Vick still doesn’t diagnose defenses with great acuity. He struggles to identify blitzes and relies too much on sandlot tactics. To be clear, those sandlot tactics are incomparably spectacular; few quarterbacks make as many plays as Vick. But few also leave as many plays on the field.


2. Speed Factor
The most significant resource Vick has in Philadelphia that he didn’t have in Atlanta is speed around him. Vick’s own speed can give defensive coordinators nightmares. Vick’s speed coupled with the speed of DeSean Jackson, Jeremy Maclin and LeSean McCoy make for night terrors.

It’s the type of speed that can kill – not just quickly, but also slowly. Defensive backs on both sides of the field must play with a meaty cushion against Eagle wideouts, which makes it easier for Vick to identify coverages and throwing lanes. Teams also must keep their safeties over the top, which puts added responsibility on linebackers to cover crossing patterns inside, thus opening up the flats for McCoy out of the backfield (McCoy’s 79 receptions easily led all running backs last season).

Vick’s speed also makes life easier on his offensive tackles, as defensive ends are often instructed to keep him in the pocket by rushing with less vigorous containment tactics. Because opposing pass-rushes can be naturally tentative, the Eagles don’t need to bother with play-action.

3. Zoning
It’s foolish to play man coverage against the Eagles. For starters, few teams have two corners fast enough to consistently run with Jackson and Maclin. What’s more, in man coverage, the defenders turn their backs to the ball and run away from the action by following receivers, which creates enormous outside running lanes for a quarterback to exploit if he gets outside the pocket (this is how Vick killed the Giants in Week 15 last season).

Fortunately, the Falcons are a zone-oriented defense, so they won’t have to adjust their scheme much for this game. But they will have to adjust their execution. Last Sunday against Chicago, the Bears used downfield route combinations that stretched the Falcon safeties over the top and created gaping voids in the deep-intermediate sectors of the zone. It was problematic.
 
Philly’s outside speed will only exacerbate this problem Sunday night – especially given that Falcon corners Brent Grimes and Dunta Robinson prefer to play off coverage at the line of scrimmage rather than delivering a jam.

4. The Solution
To prevent the Eagles from stretching the zone coverage, the Falcons must force Vick to get rid of the ball quickly. Doing this will also put the onus on Vick’s presnap reads and prevent him from extending the play and conjuring his sandlot magic. Mike Smith and Falcons defensive coordinator Brian VanGorder should tell their men again and again that the earlier Vick gets rid of the ball Sunday night, the better.

Atlanta is capable of bringing heat. As we talked about last week, Smith has adopted a more aggressive philosophy than he had as the defensive coordinator in Jacksonville. The zone blitz out of a 4-3 base or nickel package has become a staple in the Falcons’ scheme.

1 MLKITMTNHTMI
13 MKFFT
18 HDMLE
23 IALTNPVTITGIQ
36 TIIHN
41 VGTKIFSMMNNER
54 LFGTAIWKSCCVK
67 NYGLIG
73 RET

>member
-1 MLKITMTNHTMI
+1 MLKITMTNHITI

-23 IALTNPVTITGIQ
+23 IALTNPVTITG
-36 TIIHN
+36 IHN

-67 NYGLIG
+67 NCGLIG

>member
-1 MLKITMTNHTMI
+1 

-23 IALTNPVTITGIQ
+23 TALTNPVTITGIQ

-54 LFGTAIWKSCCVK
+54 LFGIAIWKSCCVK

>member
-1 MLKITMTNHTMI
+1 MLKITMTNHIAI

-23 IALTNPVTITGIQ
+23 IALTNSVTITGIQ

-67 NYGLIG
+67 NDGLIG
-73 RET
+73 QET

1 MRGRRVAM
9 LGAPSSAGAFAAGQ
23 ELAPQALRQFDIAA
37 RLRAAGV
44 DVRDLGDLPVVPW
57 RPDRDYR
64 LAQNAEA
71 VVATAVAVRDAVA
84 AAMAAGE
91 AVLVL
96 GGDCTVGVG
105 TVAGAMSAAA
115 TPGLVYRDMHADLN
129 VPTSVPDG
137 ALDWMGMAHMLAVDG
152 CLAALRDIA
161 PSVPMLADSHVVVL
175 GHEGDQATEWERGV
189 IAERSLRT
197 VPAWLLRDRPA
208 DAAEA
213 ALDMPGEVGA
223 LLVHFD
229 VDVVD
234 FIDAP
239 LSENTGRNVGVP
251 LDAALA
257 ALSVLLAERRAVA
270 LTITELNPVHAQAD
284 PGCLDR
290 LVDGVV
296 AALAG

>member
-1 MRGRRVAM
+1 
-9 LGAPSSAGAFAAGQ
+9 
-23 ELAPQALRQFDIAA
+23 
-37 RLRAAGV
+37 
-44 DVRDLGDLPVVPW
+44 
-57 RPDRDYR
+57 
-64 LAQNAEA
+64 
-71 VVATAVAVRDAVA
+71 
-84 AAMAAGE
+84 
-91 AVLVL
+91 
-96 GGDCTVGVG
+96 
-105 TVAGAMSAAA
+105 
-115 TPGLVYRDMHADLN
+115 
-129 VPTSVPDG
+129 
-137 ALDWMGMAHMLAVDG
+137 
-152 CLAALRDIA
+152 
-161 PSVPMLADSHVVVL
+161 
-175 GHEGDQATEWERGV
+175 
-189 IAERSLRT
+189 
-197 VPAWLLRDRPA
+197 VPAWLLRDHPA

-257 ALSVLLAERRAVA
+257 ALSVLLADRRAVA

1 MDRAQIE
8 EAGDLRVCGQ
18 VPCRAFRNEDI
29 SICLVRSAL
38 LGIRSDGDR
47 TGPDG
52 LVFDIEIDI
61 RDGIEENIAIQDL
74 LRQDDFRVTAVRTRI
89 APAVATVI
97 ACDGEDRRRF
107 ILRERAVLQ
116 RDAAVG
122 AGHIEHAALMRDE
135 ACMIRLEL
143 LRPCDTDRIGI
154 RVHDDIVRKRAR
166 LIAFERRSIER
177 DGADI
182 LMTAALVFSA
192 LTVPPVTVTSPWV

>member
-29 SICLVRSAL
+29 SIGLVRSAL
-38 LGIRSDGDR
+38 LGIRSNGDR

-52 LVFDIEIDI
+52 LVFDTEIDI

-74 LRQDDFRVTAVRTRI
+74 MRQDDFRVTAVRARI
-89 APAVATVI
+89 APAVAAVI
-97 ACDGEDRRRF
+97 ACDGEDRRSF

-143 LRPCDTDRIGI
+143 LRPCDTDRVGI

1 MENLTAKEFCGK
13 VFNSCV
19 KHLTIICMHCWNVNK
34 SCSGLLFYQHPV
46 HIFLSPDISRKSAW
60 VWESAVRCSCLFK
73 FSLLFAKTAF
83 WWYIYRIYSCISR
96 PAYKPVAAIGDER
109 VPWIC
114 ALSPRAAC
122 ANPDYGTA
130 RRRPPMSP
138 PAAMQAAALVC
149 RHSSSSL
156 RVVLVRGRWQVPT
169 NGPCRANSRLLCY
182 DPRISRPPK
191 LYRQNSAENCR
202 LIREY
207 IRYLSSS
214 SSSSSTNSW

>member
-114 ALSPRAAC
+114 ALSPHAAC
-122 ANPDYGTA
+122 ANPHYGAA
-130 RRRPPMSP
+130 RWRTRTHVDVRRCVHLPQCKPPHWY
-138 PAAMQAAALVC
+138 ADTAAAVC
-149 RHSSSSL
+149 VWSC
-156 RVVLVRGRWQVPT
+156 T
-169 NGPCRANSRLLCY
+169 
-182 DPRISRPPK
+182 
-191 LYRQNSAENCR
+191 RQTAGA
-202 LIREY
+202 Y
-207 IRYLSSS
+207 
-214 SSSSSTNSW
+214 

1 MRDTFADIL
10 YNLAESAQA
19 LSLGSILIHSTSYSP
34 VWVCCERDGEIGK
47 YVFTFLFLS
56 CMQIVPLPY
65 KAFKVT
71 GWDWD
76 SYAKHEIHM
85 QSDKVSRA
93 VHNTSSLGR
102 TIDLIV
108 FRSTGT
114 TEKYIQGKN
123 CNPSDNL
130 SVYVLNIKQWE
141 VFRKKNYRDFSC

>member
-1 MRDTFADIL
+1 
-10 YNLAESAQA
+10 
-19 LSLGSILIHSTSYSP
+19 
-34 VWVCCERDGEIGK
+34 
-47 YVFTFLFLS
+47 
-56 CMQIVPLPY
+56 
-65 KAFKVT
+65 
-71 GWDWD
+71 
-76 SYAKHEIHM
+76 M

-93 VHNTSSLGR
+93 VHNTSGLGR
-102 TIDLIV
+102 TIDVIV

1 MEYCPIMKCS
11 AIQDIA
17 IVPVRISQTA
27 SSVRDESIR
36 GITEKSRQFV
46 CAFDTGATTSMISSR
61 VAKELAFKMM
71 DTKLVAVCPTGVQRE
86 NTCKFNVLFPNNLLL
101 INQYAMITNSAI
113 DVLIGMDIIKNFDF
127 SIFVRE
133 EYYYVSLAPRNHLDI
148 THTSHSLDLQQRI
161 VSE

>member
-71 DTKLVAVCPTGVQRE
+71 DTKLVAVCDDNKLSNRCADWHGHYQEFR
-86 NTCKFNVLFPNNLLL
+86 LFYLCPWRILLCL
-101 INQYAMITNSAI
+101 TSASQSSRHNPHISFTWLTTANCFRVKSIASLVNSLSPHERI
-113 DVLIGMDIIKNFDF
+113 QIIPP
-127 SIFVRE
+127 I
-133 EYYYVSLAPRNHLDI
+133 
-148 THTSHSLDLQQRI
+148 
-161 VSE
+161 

With pressuring Vick being so important, and with the Eagles having a makeshift, incohesive interior line, it’s as viable a tactic as ever.

5. Control Clock
For as much hoopla as there’s been about the addition of Julio Jones, the Falcons are still a power-run team (their unbalanced play-calling against Chicago was a function of the lopsided score). Michael Turner is a bruising high-volume runner and the offensive line is an unathletic but well-sized group.

The Falcons, working out of a Mike Mularkey playbook that’s rich with two-back and two-tight end formations, are already built to mount long drives. They’ll be wise to shorten the game and avoid a shootout with the Eagles.

So who will win? Check our expert picks for all Week 1 games.


Follow @Andy_Benoit on Twitter or contact him at Andy.Benoit-at-NFLTouchdown.com.
Posted on: September 9, 2011 12:09 pm
Edited on: September 11, 2011 9:57 am
 

Packers vs. Saints, Week 1 Preview Podcast

Posted by Will Brinson & Ryan Wilson

We're want your questions! Got something you want answered on the podcast or feel like telling us how dumb smart we are? Email us here.

Wow. What a way to kick off the NFL season, huh? The Saints and Packers soaked the house in fire and set it on fire Thursday night and yes indeed football is back.

We break down Sean Payton's late-game and fourth-down playcalling, talk about how to defend Aaron Rodgers, wonder whether or not there should be some concern with the New Orleans and Green Bay defenses and Will admits that he was absolutely dead wrong on not giving the Packers receivers top-five status.

The guys also break down the Steelers-Ravens game, the Bears-Falcons game and the Cowboys-Jets game.

Then Paul Bessire of PredictionMachine.com joins Will to chat about the statistical outlook for the season, what the best over/unders are for the NFL season, who the best survivor picks for Week 1 are, and much much, more.

Hit the play button below to listen (and did we mention that you should subscribe to the podcast via iTunes?). If you can't listen to the podcast below, download it here. And if you'd like to keep working while listening in your browser, pop that puppy out in a new tab here.



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Posted on: September 8, 2011 4:58 pm
Edited on: September 8, 2011 5:09 pm
 

Film Room: Bears vs. Falcons preview

Posted by Eye on Football Analyst Andy Benoit



On paper, the top two seeds from last season’s NFC playoffs are both improved heading into 2011. Consequently, the Atlanta Falcons have become somewhat of a trendy Super Bowl pick. But the Chicago Bears? They’re the team most are picking to finish right behind Detroit in the NFC North. In analyzing five key threads these teams share, we might understand why.

1. Receiver Infusion
Thomas Dimitroff realized that Atlanta’s offense was a playmaker short of being nearly unstoppable. So, the fourth-year general manager traded five premium draft picks to move up and select Alabama wideout Julio Jones sixth overall.

Jones is a great fit because he’s not only a dynamic downfield threat who also has the thickness to go inside, but thanks to his days in the Crimson Tide’s black-and-blue offense, he’s also a savvy downfield blocker. That’s important, as Falcons offensive coordinator Mike Mularkey has always had a predilection for power runs out of two tight-end/two back formations.